PAUL SUCHEY, JR. APPELLANT
STATE OF ARKANSAS APPELLEE
FROM THE CRAIGHEAD COUNTY CIRCUIT COURT, WESTERN DISTRICT
[NO. 16JCR-13-1109] HONORABLE BRENT DAVIS, JUDGE.
Lambert, for appellant.
Rutledge, Att'y Gen., by: Christian Harris, Ass't
Att'y Gen., for appellee.
F. VIRDEN, JUDGE
Suchey, Jr., was convicted in the Craighead County Circuit
Court of first-degree battery and was sentenced to
thirty-five years' imprisonment. This court upheld his
conviction in Suchey v. State, 2016 Ark.App. 225,
490 S.W.3d 320. Suchey filed a Rule 37 petition alleging
ineffective assistance of counsel, and after a hearing, the
court denied his petition. Suchey appeals the trial
court's denial of his petition. We affirm.
trial, the following relevant testimony was offered. Britney
Hockett was living with Suchey, who is now her ex-husband,
and their infant son, L.S., at her parents' home. Because
Suchey is disabled, he cared for L.S. while Hockett worked
two jobs. On the morning of September 2, 2013, Hockett was
scheduled to work from 9:30 a.m. to 5:00 p.m. Hockett said
that when she awoke around 7:30 a.m., L.S. was "his
normal self" and that she left for work around 8:30 a.m.
Her parents left that morning around 10:30 a.m. Hockett's
mother, Debbie, said that she thought L.S. seemed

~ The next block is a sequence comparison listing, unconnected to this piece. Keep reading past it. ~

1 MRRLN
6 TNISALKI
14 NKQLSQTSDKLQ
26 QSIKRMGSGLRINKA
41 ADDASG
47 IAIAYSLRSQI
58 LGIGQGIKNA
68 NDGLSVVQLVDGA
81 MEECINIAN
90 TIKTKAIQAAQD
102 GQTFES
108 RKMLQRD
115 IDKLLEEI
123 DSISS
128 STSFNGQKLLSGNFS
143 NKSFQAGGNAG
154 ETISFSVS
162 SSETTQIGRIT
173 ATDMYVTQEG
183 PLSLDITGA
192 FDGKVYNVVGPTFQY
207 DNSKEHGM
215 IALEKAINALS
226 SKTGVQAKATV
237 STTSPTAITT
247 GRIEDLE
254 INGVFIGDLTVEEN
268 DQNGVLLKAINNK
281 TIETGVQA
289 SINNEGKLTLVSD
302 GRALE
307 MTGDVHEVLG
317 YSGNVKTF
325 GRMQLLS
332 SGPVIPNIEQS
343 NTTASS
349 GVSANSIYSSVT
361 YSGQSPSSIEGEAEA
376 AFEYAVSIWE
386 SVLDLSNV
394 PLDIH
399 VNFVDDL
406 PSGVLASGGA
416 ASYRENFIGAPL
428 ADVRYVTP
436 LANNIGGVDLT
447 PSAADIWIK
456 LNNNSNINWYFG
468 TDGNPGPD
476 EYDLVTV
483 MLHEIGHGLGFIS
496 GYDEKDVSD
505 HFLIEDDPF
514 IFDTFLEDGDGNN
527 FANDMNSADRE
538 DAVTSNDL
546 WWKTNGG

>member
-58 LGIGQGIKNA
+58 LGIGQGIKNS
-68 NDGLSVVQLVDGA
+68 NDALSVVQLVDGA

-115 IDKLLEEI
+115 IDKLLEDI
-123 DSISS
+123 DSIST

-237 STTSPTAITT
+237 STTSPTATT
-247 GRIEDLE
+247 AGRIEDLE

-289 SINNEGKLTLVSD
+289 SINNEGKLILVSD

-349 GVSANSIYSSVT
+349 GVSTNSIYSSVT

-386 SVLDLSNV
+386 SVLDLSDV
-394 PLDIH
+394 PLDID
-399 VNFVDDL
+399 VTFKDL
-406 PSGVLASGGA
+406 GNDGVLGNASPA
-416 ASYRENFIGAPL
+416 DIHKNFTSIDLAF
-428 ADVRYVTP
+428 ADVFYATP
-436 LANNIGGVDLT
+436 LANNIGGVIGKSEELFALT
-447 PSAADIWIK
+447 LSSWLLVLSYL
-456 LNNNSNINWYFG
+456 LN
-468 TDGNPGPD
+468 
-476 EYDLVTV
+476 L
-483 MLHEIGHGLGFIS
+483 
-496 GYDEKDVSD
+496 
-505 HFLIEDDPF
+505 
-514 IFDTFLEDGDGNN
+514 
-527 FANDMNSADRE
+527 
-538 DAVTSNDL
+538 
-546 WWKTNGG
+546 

"fine" when she returned home briefly around 2:00
p.m. According to Hockett's sister, Dana Johnson, L.S.
was "very happy and giggling" when she saw him
around 2:00 p.m. Debbie came home again around 4:00 p.m. to
prepare supper, and she left shortly afterward.
Hockett arrived home around 6:20 p.m., Suchey told her that a
barking dog had wakened L.S. from his nap, which caused him
to become "fussy." Hockett could not comfort the
baby, who continued to cry. When Johnson stopped by around
7:00 p.m., L.S. was crying and moaning, and Johnson offered
to hold him. Unlike Hockett, Johnson held the baby such that
the right side of his head was not pressed against her arm,
and L.S. calmed down. It was then that Johnson commented that
L.S.'s head seemed "deformed." On closer
inspection, Johnson said it looked as though L.S. had
"an egg-shaped tumor" on the right side of his
drove L.S. to the hospital by herself because Suchey had
insisted on following them in his own vehicle. Hockett
testified that she and her family were crying and "all
panicked" but that Suchey sat playing a game on his
phone. Hockett testified that she was told by the doctor that
L.S. had one of the worst skull fractures he had seen and
that it looked like L.S. had been struck in the head with a
baseball bat. Debbie recalled that when the doctor was
speaking, Suchey never looked at him or at L.S. Debbie